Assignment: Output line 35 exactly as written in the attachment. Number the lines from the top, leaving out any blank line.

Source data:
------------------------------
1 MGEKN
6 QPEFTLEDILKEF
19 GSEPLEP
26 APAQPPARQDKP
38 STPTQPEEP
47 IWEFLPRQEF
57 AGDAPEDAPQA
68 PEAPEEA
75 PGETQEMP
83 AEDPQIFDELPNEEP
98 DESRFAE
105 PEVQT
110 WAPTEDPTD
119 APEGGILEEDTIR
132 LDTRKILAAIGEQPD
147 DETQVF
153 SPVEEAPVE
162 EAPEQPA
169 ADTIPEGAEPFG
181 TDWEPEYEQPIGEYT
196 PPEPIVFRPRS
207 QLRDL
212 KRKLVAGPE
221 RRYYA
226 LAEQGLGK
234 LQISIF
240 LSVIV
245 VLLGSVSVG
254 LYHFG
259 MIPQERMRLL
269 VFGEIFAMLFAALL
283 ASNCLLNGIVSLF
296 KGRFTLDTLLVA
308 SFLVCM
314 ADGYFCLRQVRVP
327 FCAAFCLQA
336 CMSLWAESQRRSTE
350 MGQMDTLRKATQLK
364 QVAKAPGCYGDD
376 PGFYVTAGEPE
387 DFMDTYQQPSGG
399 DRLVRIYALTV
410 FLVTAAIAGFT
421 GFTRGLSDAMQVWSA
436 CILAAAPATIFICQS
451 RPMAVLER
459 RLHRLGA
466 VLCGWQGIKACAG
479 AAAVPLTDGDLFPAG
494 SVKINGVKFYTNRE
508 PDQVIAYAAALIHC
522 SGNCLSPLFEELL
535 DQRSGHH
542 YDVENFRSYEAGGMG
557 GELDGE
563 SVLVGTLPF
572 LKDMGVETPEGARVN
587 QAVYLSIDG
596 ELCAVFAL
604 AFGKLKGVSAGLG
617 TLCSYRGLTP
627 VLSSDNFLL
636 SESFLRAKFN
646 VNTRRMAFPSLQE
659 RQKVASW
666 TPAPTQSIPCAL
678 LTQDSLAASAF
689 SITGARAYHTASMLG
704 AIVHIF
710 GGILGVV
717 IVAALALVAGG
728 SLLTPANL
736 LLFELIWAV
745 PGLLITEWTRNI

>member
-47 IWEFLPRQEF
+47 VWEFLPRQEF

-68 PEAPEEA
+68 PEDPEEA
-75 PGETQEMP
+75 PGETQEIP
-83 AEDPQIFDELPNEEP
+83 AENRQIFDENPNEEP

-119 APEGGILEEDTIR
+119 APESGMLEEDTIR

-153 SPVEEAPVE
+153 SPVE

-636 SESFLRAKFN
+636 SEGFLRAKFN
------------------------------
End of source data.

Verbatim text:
314 ADGYFCLRQVRVP